Martin Abrams, from the Campaign for Better Transport, said: “Up and down the country utterly devastating cuts are now being inflicted on our vital bus services on a par with the swingeing and misguided cuts the government and Dr Beeching made to our rail network which decimated services back in the 1960s.”
Beeching’s impact on the country’s rail network, which not only led to the closure of over 2,000 stations and poorer public transport for thousands of people, but also resulted in the loss of nearly 70,000 jobs, is something Harris picks up on too.
But while Transport Minister Andrew Jones said that the government protected around £250m of funding for services in England as well as £7.6m in support of 37 local transport schemes in rural areas, there could be evidence to suggest bus cuts are justified.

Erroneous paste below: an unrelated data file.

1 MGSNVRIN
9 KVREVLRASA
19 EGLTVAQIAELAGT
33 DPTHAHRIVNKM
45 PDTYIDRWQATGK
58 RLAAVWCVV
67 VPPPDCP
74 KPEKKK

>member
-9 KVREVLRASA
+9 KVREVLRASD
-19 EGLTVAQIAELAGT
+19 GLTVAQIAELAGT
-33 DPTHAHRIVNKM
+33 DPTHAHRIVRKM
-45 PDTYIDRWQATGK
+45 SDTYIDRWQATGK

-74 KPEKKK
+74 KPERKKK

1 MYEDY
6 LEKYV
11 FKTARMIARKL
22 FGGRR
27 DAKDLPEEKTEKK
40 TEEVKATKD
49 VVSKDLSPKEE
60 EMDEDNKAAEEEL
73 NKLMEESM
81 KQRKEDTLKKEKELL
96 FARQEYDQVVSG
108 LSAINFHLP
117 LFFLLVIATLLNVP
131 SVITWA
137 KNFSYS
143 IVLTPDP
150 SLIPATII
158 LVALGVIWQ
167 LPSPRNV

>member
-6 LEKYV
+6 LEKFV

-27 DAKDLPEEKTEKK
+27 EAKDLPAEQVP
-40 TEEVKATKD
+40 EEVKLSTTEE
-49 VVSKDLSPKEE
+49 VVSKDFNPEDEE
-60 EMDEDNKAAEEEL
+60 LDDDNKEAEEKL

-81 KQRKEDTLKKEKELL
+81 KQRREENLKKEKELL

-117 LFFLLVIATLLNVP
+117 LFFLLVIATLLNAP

The diminishing demand for buses
Image credit: Ekaterina Nosenko via Flickr. Licensed under Creative Commons 2.0
BBC News found that out of 89 transport authority areas, just 29 reported a rise in the number of bus passenger trips. The biggest percentage drop was in Redcar and Cleveland, where figures indicated 27 per cent fewer bus journeys in 2014-15 compared with 2009-10.
On top of that, the government’s Bus Reform Workshops Background Document claims “the number of passenger journeys on local bus services has drastically declined since its peak in the post-war years, with a 59 per cent reduction in the number of journeys completed between 1950 and 2013/14.”
The report also states that the distance travelled by bus has also gradually declined from the post-war years to the present day, due in large part to rising car ownership levels.
In response, campaigners say that cuts and fare hikes are to blame for dwindling passengers. However, there could be a solution that benefits the bus passengers requiring essential transport as well as governments and local councils wanting to keep costs down.
The possibility of ‘total transport authorities’